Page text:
Soon enough, my friend’s caving lamps and voices had trailed off to nothingness. I examined the phenomenon of sensory deprivation. The neurons of my retina, firing randomly and unaccustomed to the lack of stimulus, occasionally threw blobs of phantom colour or light into my brain, like an old analogue radio tuned to a vacant station, crackling to a distant thunderstorm. I recalled something I had heard once, that in such circumstances the eye could detect single photons from cosmic rays, arriving from space, piercing the rock and penetrating my skull. Buried there in this secret place under the earth, was I seeing distant supernovae?


This musing drew me outward. I was not nowhere; I was in a very particular place. Sitting still, I pressed my senses to their extremities. I imagined I was expanding my consciousness, locating the mote of my existence within successively larger spheres.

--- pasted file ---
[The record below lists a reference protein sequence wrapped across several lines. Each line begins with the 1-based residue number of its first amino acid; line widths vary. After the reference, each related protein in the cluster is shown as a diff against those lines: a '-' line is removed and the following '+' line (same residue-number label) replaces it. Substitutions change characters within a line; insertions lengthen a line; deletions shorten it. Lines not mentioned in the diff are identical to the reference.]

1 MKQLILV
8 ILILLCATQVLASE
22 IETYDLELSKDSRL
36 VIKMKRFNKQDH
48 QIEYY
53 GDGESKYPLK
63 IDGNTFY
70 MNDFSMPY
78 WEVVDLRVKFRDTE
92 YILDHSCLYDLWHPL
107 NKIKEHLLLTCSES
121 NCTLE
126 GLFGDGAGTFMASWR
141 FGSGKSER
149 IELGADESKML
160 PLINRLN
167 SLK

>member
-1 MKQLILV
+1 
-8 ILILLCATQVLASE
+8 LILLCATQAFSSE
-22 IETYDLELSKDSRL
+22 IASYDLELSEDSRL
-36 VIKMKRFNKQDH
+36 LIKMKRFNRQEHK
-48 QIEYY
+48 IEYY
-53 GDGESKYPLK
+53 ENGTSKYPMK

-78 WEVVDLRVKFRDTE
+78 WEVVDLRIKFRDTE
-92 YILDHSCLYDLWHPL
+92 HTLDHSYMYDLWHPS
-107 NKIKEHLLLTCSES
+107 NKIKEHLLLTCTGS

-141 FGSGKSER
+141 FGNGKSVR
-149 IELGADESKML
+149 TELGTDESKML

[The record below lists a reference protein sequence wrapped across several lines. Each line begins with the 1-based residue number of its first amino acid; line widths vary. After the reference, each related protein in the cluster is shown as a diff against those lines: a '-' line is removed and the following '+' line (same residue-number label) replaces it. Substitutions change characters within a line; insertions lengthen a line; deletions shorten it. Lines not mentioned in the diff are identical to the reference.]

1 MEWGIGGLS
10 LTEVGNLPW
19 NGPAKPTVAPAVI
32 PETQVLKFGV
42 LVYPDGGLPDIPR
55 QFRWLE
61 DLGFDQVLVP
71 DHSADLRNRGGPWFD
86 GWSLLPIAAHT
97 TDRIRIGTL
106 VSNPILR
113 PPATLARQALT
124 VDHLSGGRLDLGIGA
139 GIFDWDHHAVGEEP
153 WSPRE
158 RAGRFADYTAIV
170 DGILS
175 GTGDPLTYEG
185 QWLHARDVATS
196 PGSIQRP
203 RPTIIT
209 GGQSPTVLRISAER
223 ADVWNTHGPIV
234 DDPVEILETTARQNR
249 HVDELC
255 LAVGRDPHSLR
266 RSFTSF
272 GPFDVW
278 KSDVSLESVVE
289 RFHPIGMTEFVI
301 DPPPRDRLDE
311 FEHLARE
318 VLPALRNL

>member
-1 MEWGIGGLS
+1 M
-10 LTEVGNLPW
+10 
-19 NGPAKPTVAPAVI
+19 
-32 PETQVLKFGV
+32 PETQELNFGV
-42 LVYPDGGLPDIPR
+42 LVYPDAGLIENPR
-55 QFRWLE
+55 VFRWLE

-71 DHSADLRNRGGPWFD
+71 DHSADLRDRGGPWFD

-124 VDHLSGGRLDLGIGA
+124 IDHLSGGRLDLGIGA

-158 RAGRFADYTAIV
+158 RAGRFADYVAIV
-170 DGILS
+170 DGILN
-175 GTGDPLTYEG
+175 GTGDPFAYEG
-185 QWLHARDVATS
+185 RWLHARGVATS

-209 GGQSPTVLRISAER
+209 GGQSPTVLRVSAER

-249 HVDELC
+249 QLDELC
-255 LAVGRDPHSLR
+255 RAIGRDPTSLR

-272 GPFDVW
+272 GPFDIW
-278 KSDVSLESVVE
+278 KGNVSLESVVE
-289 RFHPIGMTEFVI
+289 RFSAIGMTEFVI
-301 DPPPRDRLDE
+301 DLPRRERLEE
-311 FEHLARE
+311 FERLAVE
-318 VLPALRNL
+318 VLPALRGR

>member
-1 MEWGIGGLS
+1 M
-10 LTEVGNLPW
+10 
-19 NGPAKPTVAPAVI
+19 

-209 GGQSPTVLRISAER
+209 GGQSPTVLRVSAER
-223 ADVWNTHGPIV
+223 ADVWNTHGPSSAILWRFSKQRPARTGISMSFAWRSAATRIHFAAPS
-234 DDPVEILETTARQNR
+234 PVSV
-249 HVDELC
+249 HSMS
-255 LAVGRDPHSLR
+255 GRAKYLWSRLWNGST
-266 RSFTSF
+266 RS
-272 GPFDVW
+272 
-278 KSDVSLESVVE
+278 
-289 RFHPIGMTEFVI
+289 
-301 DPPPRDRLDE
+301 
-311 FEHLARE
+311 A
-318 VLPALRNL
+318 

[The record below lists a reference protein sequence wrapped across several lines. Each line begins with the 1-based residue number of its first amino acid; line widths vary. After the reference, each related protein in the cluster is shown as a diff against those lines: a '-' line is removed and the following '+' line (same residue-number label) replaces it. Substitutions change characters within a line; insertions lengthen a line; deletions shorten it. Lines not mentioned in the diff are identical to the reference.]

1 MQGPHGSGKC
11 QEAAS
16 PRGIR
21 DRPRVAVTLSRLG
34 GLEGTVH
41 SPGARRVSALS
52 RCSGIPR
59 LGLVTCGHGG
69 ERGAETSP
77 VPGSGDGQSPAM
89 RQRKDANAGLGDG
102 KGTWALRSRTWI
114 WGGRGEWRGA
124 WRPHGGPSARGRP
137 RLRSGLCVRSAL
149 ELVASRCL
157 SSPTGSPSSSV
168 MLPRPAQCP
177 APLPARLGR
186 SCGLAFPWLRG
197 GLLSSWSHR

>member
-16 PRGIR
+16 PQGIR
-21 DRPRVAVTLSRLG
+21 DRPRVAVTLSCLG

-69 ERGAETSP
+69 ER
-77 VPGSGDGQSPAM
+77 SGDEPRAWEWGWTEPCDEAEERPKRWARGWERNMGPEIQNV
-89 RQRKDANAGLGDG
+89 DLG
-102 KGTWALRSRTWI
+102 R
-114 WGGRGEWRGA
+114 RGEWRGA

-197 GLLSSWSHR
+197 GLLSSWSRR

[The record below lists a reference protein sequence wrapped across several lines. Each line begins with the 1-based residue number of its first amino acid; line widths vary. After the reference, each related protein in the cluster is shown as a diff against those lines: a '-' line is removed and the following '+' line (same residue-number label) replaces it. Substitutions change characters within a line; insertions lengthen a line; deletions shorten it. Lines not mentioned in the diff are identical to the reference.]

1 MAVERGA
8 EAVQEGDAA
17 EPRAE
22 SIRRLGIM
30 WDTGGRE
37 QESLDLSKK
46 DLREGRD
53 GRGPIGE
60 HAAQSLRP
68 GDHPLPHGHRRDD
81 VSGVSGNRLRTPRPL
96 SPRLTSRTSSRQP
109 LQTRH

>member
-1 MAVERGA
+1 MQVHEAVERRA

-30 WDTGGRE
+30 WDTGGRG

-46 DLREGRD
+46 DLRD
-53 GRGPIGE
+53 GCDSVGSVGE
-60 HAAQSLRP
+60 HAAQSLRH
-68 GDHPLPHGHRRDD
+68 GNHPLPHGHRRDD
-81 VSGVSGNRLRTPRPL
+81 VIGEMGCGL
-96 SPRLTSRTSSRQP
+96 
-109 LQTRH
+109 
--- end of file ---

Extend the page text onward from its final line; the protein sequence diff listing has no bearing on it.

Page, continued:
First, was the chamber I was in, with its high, domed roof and sloping floor, punctuated by the giant boulder upon which I sat. Next was the cleft high in the wall above me and to my left through which I and my friends had arrived, which snaked upward through many other chambers, climbs and passages to the surface, far above.


Some of those passages were tight, smooth walled and snake-like; phreatic tubes, following the weak faults in the rock in a three-dimensional and drunken meander. To navigate those, you take your helmet off and nudge it ahead of you as you worm your way along, narrow enough in places to require you to decide in advance whether to put your arms ahead or keep them to your side.